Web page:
It is imperative for eBusiness professionals in retail to adopt cross-channel best practices, including:
Pricing more consistently to reduce vulnerability to showrooming. The ability of shoppers to comparison-price shop and demand price matches requires retailers (and manufacturers) to reduce price discrepancies across all channels. With comparable pricing in place, this forecast suggests that many consumers may in fact nonetheless choose to purchase products in stores because of the immediate availability, service levels, or simply because products online do not have significant benefit over those in stores.
To conduct our global eBusiness research at Forrester, we rely heavily on support from our multilingual group of Research Associates and Researchers. Recently, one of our Research Associates, Lily Varon — whose family originates from Peru — spent two weeks in the country and emailed us with her take on the state of eCommerce. Given that an increasing number of our clients are eyeing the online retail markets of Latin America, I thought it would be interesting to hear Lily’s observations of what’s happening in the region’s sixth-largest economy.
“Here are a few high-level findings from my travels:
Consumer adoption of online shopping in Peru remains low. The lack of online shopping is largely due to the fact that it’s just not customary, but also due slightly to the fear of putting personal financial information on the web. Retailers are encouraging consumers to overcome these barriers by prominently displaying payment and security information on the website, as well as educational information such as FAQs, step-by-step shopping, and payment instructions or YouTube videos explaining the shopping and checkout processes.
I was thrilled to be back in São Paulo last week visiting with different companies in the eCommerce space. I met with over a half dozen online retailers, as well as other players in the industry including payment providers and market entry specialists. It was also great to have the opportunity to speak at Rakuten’s event on April 24th announcing their official launch in the country.
Below are a handful of takeaways from the trip:
Online momentum is building in categories such as apparel and beauty. In markets like the US and the UK, apparel represents a significant percentage of total online sales. In Brazil, by contrast, this category is just starting to take off, with online sales currently representing a very small percentage of the total market. As issues such as inconsistent sizing are increasingly addressed, however, and new entrants boost the market, the online apparel sector is set to grow substantially. Likewise, there’s much talk of growing beauty sales in Brazil (the country is set to surpass Japan to become the world’s second largest beauty market) – as with apparel, online beauty sales are a tiny fraction of the total today, suggesting substantial growth opportunities going forward.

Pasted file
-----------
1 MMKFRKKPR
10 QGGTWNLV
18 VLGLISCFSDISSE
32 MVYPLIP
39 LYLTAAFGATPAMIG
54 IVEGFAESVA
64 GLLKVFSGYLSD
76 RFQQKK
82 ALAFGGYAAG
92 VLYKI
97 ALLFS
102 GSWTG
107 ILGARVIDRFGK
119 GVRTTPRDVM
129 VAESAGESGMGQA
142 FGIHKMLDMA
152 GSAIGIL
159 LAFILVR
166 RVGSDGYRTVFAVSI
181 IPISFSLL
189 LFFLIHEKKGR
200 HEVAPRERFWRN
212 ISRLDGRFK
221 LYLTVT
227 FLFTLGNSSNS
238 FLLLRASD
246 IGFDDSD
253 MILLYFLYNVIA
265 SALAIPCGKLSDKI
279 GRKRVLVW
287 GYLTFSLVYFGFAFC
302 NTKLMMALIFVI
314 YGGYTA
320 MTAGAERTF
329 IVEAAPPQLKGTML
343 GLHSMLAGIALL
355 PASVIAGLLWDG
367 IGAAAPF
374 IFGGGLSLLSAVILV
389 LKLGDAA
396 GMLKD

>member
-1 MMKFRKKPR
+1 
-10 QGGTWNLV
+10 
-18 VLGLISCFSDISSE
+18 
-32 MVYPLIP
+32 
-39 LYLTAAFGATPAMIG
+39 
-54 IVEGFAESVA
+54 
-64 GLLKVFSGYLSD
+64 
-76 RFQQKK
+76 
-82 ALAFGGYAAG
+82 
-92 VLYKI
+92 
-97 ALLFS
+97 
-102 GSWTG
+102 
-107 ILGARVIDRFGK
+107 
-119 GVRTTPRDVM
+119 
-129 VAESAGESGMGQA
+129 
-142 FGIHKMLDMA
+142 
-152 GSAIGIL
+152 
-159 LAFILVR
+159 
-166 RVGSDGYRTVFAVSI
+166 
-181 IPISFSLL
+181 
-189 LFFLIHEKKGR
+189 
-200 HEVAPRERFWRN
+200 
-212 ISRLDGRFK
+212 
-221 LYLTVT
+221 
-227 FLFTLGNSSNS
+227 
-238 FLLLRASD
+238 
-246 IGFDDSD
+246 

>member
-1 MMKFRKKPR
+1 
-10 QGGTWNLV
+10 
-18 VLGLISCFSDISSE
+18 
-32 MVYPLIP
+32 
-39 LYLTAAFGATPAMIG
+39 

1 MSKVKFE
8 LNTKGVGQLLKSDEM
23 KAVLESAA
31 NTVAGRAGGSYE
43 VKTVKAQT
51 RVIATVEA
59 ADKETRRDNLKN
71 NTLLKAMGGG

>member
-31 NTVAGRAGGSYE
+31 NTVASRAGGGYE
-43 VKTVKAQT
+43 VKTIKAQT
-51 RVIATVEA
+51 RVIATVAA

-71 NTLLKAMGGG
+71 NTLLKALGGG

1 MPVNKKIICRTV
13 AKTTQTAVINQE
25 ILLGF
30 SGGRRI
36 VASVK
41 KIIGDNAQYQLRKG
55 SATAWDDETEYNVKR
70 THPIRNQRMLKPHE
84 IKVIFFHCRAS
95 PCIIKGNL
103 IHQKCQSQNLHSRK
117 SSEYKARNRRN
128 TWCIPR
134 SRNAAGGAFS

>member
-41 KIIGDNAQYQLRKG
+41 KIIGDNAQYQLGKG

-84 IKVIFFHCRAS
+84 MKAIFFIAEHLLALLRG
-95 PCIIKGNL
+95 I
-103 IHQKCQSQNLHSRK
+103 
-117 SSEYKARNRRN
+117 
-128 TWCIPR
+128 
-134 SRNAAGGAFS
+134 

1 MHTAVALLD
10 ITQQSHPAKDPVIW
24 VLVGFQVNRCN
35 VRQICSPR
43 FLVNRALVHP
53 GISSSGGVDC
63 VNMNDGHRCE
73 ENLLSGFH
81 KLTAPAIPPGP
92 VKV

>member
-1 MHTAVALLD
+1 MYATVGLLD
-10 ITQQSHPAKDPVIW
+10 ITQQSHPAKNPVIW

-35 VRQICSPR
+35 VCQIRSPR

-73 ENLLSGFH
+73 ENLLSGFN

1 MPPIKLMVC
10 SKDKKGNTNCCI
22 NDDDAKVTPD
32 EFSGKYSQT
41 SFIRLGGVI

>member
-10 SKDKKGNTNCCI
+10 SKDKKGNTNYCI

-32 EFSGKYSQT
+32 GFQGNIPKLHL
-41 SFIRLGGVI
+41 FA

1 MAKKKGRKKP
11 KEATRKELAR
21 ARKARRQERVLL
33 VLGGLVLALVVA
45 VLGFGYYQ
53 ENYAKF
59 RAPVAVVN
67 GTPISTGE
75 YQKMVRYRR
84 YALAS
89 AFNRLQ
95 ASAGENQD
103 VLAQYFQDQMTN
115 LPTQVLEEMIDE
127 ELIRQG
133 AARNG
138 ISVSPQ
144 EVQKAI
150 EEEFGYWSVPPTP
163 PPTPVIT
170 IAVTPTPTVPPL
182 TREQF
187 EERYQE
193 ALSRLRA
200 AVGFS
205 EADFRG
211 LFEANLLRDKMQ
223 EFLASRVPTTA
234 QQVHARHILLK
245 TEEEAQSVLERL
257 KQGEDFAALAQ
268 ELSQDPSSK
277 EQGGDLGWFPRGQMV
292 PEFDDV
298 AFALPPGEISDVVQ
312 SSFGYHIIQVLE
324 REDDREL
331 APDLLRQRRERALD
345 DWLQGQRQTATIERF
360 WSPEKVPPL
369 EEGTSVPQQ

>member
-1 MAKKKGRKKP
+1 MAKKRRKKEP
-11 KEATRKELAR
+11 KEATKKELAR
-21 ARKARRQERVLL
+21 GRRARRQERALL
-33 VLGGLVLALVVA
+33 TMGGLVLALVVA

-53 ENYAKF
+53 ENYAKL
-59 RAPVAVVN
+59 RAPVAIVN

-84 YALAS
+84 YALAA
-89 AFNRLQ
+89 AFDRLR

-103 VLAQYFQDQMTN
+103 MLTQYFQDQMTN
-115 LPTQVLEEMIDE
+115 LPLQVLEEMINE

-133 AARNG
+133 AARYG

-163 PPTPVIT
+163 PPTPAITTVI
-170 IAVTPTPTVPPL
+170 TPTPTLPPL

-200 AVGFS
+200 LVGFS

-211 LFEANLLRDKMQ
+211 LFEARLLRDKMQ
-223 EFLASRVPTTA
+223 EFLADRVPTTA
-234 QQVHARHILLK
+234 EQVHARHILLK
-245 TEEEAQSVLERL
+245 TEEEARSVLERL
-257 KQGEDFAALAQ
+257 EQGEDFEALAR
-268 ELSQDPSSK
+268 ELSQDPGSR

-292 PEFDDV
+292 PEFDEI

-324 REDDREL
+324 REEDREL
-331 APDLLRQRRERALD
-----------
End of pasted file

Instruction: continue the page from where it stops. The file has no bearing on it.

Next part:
Here at Forrester we have been talking about the concept of "agile commerce" for some time now, but it's not always easy to point to live examples of “agile”businesses. What is agile commerce? How do I become agile? Both are very valid questions that we are in the process of building out a series of research documents and case studies in order to answer.
But there is a live example happening right now that encapsulates what agile is all about for me.
For those of you who are yet to become completely addicted to Pinterest (and you will), it's basically an image sharing site that allows you to group together images from around the web into categories and pin them to a virtual pin board. It creates highly visual mood boards, wish lists, galleries, and collections of images that link back through to the original source (which is where Pinterest makes its money). And since so many Pinterest boards are all about style — fashion and home in particular — it has the potential to be a bit of a retail gold mine.
In a keyword-driven Web world, brand manufacturers get more than their fair share of Web shopping traffic. But because most manufacturers maintain a relatively small direct-to-consumer business, they largely rely on online retail partners to convert leads that originate on their websites. Disintermediated from the final sale, manufacturers often know little about how to optimize the lead referral process that begins on their own websites.